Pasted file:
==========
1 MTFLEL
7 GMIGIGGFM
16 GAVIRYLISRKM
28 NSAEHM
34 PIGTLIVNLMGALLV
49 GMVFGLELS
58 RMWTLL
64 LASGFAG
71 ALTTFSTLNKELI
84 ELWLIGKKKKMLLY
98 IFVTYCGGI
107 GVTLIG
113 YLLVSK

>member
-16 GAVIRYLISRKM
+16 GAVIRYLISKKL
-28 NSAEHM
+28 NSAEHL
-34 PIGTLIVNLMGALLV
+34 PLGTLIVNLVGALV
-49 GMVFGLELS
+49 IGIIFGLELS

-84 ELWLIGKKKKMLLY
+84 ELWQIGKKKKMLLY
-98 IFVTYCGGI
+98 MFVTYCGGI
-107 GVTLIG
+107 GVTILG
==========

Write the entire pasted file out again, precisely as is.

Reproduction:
1 MTFLEL
7 GMIGIGGFM
16 GAVIRYLISRKM
28 NSAEHM
34 PIGTLIVNLMGALLV
49 GMVFGLELS
58 RMWTLL
64 LASGFAG
71 ALTTFSTLNKELI
84 ELWLIGKKKKMLLY
98 IFVTYCGGI
107 GVTLIG
113 YLLVSK

>member
-16 GAVIRYLISRKM
+16 GAVIRYLISKKL
-28 NSAEHM
+28 NSAEHL
-34 PIGTLIVNLMGALLV
+34 PLGTLIVNLVGALV
-49 GMVFGLELS
+49 IGIIFGLELS

-84 ELWLIGKKKKMLLY
+84 ELWQIGKKKKMLLY
-98 IFVTYCGGI
+98 MFVTYCGGI
-107 GVTLIG
+107 GVTILG